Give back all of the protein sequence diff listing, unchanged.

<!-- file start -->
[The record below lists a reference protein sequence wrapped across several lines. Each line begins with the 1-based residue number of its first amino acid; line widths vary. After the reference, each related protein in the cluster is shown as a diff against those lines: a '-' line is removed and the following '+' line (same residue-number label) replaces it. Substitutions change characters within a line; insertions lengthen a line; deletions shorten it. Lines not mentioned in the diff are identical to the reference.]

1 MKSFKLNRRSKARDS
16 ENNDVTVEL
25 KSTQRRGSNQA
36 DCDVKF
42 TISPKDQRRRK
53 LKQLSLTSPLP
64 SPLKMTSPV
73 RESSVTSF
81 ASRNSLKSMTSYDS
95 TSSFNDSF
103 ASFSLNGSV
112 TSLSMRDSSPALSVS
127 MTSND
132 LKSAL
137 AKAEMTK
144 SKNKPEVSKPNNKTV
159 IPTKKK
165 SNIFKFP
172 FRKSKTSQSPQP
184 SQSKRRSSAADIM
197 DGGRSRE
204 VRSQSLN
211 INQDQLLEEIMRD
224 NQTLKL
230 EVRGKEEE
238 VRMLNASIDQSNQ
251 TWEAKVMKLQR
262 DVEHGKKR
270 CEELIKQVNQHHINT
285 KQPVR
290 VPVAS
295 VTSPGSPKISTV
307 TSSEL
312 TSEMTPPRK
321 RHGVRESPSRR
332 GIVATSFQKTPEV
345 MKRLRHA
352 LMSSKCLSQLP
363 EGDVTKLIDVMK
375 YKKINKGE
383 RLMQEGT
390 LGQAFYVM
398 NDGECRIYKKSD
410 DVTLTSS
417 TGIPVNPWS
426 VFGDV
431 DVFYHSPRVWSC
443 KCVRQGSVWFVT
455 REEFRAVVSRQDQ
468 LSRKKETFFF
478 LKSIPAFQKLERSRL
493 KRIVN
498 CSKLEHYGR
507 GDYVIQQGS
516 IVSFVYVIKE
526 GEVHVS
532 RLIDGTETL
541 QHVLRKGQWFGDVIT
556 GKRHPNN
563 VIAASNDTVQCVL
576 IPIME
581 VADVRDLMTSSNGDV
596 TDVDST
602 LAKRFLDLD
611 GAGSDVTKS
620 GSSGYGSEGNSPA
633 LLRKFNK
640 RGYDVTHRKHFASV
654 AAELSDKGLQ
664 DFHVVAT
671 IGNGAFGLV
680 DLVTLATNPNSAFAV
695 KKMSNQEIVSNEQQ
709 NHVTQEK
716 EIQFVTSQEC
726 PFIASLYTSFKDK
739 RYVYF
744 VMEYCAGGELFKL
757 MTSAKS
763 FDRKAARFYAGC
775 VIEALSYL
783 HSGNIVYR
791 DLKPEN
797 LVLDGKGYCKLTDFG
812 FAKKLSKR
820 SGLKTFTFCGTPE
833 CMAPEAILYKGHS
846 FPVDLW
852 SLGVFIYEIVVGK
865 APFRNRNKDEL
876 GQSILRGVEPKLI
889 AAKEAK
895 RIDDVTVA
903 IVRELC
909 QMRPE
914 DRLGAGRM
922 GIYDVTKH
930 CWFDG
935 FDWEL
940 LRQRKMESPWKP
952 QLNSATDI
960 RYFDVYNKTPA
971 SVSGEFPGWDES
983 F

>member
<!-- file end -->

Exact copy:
[The record below lists a reference protein sequence wrapped across several lines. Each line begins with the 1-based residue number of its first amino acid; line widths vary. After the reference, each related protein in the cluster is shown as a diff against those lines: a '-' line is removed and the following '+' line (same residue-number label) replaces it. Substitutions change characters within a line; insertions lengthen a line; deletions shorten it. Lines not mentioned in the diff are identical to the reference.]

1 MKSFKLNRRSKARDS
16 ENNDVTVEL
25 KSTQRRGSNQA
36 DCDVKF
42 TISPKDQRRRK
53 LKQLSLTSPLP
64 SPLKMTSPV
73 RESSVTSF
81 ASRNSLKSMTSYDS
95 TSSFNDSF
103 ASFSLNGSV
112 TSLSMRDSSPALSVS
127 MTSND
132 LKSAL
137 AKAEMTK
144 SKNKPEVSKPNNKTV
159 IPTKKK
165 SNIFKFP
172 FRKSKTSQSPQP
184 SQSKRRSSAADIM
197 DGGRSRE
204 VRSQSLN
211 INQDQLLEEIMRD
224 NQTLKL
230 EVRGKEEE
238 VRMLNASIDQSNQ
251 TWEAKVMKLQR
262 DVEHGKKR
270 CEELIKQVNQHHINT
285 KQPVR
290 VPVAS
295 VTSPGSPKISTV
307 TSSEL
312 TSEMTPPRK
321 RHGVRESPSRR
332 GIVATSFQKTPEV
345 MKRLRHA
352 LMSSKCLSQLP
363 EGDVTKLIDVMK
375 YKKINKGE
383 RLMQEGT
390 LGQAFYVM
398 NDGECRIYKKSD
410 DVTLTSS
417 TGIPVNPWS
426 VFGDV
431 DVFYHSPRVWSC
443 KCVRQGSVWFVT
455 REEFRAVVSRQDQ
468 LSRKKETFFF
478 LKSIPAFQKLERSRL
493 KRIVN
498 CSKLEHYGR
507 GDYVIQQGS
516 IVSFVYVIKE
526 GEVHVS
532 RLIDGTETL
541 QHVLRKGQWFGDVIT
556 GKRHPNN
563 VIAASNDTVQCVL
576 IPIME
581 VADVRDLMTSSNGDV
596 TDVDST
602 LAKRFLDLD
611 GAGSDVTKS
620 GSSGYGSEGNSPA
633 LLRKFNK
640 RGYDVTHRKHFASV
654 AAELSDKGLQ
664 DFHVVAT
671 IGNGAFGLV
680 DLVTLATNPNSAFAV
695 KKMSNQEIVSNEQQ
709 NHVTQEK
716 EIQFVTSQEC
726 PFIASLYTSFKDK
739 RYVYF
744 VMEYCAGGELFKL
757 MTSAKS
763 FDRKAARFYAGC
775 VIEALSYL
783 HSGNIVYR
791 DLKPEN
797 LVLDGKGYCKLTDFG
812 FAKKLSKR
820 SGLKTFTFCGTPE
833 CMAPEAILYKGHS
846 FPVDLW
852 SLGVFIYEIVVGK
865 APFRNRNKDEL
876 GQSILRGVEPKLI
889 AAKEAK
895 RIDDVTVA
903 IVRELC
909 QMRPE
914 DRLGAGRM
922 GIYDVTKH
930 CWFDG
935 FDWEL
940 LRQRKMESPWKP
952 QLNSATDI
960 RYFDVYNKTPA
971 SVSGEFPGWDES
983 F

>member